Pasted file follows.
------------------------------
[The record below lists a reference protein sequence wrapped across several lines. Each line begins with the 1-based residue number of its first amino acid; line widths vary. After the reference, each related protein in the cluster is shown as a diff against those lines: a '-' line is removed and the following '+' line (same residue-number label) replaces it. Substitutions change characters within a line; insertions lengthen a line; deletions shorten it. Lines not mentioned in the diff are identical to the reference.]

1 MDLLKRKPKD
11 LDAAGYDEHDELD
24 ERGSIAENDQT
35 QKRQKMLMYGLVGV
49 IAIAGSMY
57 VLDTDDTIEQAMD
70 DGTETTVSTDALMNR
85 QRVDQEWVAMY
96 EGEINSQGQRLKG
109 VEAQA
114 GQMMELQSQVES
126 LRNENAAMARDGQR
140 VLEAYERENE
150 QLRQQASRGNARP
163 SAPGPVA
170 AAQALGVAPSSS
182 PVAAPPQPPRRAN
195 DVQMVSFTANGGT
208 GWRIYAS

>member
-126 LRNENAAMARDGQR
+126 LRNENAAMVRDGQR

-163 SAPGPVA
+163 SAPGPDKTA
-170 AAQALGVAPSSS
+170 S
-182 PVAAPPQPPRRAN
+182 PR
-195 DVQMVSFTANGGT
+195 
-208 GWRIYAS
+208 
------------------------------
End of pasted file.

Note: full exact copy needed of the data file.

[The record below lists a reference protein sequence wrapped across several lines. Each line begins with the 1-based residue number of its first amino acid; line widths vary. After the reference, each related protein in the cluster is shown as a diff against those lines: a '-' line is removed and the following '+' line (same residue-number label) replaces it. Substitutions change characters within a line; insertions lengthen a line; deletions shorten it. Lines not mentioned in the diff are identical to the reference.]

1 MDLLKRKPKD
11 LDAAGYDEHDELD
24 ERGSIAENDQT
35 QKRQKMLMYGLVGV
49 IAIAGSMY
57 VLDTDDTIEQAMD
70 DGTETTVSTDALMNR
85 QRVDQEWVAMY
96 EGEINSQGQRLKG
109 VEAQA
114 GQMMELQSQVES
126 LRNENAAMARDGQR
140 VLEAYERENE
150 QLRQQASRGNARP
163 SAPGPVA
170 AAQALGVAPSSS
182 PVAAPPQPPRRAN
195 DVQMVSFTANGGT
208 GWRIYAS

>member
-126 LRNENAAMARDGQR
+126 LRNENAAMVRDGQR

-163 SAPGPVA
+163 SAPGPDKTA
-170 AAQALGVAPSSS
+170 S
-182 PVAAPPQPPRRAN
+182 PR
-195 DVQMVSFTANGGT
+195 
-208 GWRIYAS
+208 